As Caleb Pereira wrote a few months ago, Matteo Berrettini is great. He’s great at serving and forehanding. He’s great at hiding or papering over his weaknesses. When he has a lead, he’s great at closing, and when he’s behind, he’s adept at mounting comebacks. His game is in the mold of a grass or fast hard court specialist — big serve, big forehand, subpar backhand and movement — but he’s done very well on clay, making the Madrid final and Roland-Garros quarterfinal in 2021 (he had to skip the entirety of this year’s clay swing due to a right hand injury that required surgery). In the past year, the only players he’s lost to at majors have been Novak Djokovic and Rafael Nadal. It is difficult to do much better than that on the ATP Tour unless you actually are one of the two aforementioned GOATs.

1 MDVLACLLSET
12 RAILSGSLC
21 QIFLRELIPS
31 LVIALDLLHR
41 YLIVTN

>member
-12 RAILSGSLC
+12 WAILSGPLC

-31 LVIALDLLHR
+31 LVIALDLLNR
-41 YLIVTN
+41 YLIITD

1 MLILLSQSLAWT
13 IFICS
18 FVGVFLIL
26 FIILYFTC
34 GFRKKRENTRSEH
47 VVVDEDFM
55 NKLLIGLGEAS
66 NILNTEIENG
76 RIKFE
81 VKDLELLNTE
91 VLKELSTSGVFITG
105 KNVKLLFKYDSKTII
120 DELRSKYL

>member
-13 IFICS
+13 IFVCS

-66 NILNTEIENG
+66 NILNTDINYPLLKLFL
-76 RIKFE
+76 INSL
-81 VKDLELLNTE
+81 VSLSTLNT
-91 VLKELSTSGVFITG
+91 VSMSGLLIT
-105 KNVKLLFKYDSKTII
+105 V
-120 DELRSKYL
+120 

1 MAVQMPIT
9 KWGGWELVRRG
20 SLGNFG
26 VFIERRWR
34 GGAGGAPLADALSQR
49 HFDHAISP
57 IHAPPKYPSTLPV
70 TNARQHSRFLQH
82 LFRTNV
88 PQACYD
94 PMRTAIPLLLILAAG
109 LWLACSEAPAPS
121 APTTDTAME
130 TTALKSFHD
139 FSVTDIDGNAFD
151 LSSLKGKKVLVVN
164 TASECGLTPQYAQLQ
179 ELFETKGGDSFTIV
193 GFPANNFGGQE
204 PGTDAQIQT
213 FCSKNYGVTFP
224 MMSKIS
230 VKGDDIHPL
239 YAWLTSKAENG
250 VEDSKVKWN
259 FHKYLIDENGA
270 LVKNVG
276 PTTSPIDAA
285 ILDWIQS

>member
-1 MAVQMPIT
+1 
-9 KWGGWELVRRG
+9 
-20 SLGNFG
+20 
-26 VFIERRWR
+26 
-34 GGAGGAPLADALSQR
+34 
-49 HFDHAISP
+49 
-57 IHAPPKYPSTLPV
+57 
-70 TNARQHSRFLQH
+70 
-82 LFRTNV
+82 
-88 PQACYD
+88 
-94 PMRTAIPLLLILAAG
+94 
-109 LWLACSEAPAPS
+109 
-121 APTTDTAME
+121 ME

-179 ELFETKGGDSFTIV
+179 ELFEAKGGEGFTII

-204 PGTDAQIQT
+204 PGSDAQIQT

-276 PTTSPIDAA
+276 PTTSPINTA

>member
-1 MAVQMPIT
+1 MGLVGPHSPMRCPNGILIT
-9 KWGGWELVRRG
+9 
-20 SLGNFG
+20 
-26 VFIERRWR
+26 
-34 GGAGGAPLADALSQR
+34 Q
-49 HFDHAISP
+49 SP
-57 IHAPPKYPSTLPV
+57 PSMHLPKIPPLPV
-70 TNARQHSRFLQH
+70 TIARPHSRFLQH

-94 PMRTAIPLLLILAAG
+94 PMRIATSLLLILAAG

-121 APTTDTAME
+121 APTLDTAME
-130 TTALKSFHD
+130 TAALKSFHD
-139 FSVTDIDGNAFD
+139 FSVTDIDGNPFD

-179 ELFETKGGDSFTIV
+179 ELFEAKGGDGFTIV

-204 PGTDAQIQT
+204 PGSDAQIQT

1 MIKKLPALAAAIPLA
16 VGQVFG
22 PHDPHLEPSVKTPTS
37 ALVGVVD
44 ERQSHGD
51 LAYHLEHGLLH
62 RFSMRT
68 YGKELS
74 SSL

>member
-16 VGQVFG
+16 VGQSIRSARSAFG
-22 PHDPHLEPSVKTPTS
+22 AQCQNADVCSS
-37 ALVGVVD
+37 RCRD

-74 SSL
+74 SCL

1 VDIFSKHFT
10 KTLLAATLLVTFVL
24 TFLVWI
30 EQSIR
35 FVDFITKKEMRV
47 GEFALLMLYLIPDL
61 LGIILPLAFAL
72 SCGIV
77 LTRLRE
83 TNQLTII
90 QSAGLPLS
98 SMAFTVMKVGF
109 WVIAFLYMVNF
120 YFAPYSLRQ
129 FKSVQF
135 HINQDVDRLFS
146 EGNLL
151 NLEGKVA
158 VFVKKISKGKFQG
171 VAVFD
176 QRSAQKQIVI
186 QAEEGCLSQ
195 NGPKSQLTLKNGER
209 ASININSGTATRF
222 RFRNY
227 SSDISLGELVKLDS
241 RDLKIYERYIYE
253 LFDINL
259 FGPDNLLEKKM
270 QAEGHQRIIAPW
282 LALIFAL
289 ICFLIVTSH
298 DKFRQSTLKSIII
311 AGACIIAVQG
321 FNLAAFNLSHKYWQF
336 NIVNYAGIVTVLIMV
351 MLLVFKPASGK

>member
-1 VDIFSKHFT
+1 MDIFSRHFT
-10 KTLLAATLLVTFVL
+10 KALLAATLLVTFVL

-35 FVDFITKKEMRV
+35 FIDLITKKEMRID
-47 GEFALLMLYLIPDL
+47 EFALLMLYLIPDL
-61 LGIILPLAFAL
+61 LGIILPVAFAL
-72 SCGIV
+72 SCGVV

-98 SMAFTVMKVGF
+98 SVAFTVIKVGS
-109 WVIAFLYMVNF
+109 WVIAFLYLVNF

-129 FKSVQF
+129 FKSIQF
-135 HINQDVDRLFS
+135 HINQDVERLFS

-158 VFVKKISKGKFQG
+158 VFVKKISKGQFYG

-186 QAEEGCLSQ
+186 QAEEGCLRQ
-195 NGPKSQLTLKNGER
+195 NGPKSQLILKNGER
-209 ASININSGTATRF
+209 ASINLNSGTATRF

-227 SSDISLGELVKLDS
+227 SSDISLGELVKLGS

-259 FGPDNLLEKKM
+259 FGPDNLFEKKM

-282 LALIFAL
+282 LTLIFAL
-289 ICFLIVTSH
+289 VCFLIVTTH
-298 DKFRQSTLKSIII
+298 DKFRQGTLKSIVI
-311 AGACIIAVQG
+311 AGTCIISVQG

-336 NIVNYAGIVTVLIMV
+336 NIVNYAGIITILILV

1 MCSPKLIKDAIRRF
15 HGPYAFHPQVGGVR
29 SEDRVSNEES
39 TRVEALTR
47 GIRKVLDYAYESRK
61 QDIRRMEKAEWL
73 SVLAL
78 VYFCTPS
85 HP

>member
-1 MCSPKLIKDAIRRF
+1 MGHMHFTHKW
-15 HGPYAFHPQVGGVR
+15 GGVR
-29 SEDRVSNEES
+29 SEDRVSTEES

It must be said that Berrettini’s style of play is limited. He’s not cut out for all-court rallies or incredible defense or strong returning, all of which are invaluable assets in this era of tennis. (To give you an idea of how poor his returning is, he didn’t even produce a break point against Nadal until midway through the second match and sixth set they had played against each other.) When Berrettini comes up against an opponent who can neutralize his serve — take Nadal at the Australian Open this year, or Djokovic at the U.S. Open in 2021 — he’s in major trouble, because in an even rally against a world-class baseliner, he’s vulnerable to having his backhand pummeled. Errors ensue. Berrettini is able to avoid such dynamics against the vast majority of opponents, though. Besides Djokovic and Nadal, only Carlos Alcaraz has really made Berrettini look helpless recently. He’s had other losses, sure, but other than matches against that thin layer of the elite, the Italian has a good chance to win against anyone. His serve and forehand are so imposing that few players can even find his backhand, let alone expose it.